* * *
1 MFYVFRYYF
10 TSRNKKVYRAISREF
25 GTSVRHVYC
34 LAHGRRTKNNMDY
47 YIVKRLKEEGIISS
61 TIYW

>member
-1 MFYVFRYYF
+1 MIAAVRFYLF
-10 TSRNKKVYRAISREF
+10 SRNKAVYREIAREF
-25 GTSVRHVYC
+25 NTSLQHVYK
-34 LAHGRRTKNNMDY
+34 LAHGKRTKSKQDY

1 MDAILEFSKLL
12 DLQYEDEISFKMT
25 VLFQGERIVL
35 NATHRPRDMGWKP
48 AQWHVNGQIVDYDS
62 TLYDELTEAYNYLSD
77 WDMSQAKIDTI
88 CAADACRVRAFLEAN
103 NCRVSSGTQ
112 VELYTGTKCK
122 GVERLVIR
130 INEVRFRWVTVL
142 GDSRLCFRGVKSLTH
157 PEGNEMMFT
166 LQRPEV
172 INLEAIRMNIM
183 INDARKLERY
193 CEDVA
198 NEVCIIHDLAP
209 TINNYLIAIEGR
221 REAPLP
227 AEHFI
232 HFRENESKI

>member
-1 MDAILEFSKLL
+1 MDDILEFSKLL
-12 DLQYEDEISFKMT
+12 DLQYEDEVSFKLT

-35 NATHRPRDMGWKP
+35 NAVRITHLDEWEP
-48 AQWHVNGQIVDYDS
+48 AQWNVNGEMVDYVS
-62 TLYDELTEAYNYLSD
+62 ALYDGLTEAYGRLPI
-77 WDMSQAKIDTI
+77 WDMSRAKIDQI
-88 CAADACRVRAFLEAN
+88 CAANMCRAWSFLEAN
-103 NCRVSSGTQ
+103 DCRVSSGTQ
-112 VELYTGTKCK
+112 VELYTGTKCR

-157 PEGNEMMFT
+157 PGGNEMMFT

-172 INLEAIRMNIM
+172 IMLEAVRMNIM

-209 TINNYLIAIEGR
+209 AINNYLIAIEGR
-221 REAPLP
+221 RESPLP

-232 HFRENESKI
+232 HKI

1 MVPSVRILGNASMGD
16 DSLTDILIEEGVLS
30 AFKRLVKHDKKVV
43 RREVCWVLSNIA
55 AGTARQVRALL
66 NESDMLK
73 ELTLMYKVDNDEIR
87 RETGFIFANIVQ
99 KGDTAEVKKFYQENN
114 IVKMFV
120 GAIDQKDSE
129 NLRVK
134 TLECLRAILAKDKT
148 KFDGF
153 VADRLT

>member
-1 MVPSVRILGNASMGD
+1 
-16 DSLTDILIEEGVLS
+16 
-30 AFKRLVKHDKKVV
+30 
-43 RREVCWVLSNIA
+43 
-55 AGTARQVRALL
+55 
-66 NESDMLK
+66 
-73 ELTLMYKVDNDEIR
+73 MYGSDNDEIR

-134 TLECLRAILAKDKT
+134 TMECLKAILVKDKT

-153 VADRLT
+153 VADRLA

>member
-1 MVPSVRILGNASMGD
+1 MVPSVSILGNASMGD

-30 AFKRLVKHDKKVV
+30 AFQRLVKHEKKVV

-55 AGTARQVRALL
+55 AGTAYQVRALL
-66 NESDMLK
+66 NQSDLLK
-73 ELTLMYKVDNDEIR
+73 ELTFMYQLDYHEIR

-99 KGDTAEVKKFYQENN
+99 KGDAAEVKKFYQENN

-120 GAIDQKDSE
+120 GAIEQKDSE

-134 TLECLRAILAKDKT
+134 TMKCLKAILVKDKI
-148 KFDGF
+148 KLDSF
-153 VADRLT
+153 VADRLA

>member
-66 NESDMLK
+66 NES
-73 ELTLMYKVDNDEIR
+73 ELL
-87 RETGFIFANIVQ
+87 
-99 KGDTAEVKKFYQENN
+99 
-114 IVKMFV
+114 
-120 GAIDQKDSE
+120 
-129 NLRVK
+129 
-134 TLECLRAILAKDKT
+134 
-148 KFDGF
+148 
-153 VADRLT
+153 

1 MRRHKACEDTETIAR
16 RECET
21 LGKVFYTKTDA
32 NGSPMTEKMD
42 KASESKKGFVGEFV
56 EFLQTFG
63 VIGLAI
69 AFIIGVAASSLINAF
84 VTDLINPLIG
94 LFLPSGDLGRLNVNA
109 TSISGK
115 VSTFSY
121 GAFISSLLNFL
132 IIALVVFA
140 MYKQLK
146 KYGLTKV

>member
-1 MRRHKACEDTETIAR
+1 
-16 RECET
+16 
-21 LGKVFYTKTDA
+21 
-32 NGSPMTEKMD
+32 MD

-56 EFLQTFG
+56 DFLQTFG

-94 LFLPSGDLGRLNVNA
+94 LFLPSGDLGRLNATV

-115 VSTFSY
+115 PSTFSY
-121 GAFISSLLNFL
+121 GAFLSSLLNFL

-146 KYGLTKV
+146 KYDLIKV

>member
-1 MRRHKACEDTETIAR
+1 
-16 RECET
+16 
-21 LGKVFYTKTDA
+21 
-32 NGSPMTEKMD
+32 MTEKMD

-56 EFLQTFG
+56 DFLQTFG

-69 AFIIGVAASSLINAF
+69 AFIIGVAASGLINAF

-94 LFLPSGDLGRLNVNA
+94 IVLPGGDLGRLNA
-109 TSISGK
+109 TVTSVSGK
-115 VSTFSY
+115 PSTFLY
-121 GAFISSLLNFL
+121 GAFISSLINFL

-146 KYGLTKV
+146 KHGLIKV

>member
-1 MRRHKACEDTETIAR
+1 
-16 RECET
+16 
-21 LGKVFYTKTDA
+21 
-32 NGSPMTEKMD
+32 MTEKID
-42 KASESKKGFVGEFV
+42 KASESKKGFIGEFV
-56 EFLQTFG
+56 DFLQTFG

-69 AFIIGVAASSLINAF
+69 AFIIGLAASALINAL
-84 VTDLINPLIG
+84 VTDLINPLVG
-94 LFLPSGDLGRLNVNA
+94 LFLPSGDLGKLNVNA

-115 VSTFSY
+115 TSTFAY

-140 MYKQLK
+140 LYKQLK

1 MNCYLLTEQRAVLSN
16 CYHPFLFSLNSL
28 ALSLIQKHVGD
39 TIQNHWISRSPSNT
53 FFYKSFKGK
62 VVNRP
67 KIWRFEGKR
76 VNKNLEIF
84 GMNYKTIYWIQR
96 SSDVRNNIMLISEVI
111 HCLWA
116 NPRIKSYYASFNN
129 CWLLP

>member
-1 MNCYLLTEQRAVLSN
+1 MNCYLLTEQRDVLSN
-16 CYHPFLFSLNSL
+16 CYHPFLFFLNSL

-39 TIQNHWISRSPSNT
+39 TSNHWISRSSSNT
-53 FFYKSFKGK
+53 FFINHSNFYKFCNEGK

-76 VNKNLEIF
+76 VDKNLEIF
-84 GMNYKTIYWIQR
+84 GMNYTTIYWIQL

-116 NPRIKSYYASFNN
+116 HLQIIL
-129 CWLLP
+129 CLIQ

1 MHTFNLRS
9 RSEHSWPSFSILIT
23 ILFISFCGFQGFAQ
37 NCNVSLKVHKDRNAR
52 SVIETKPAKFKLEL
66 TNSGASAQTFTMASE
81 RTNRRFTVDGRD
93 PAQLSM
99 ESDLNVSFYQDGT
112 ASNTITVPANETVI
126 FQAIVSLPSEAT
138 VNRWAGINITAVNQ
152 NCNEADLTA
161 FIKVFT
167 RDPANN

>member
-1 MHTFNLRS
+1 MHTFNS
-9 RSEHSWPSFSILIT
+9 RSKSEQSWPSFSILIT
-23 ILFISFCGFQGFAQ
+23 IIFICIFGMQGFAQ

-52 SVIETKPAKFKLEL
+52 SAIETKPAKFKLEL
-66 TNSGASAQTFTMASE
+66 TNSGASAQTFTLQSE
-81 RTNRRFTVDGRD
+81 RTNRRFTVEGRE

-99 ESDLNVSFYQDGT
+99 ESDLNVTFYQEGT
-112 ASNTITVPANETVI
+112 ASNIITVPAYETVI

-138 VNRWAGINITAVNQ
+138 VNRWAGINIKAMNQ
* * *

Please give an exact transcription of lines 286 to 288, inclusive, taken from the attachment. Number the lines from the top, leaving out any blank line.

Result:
+112 ASNIITVPAYETVI

-138 VNRWAGINITAVNQ
+138 VNRWAGINIKAMNQ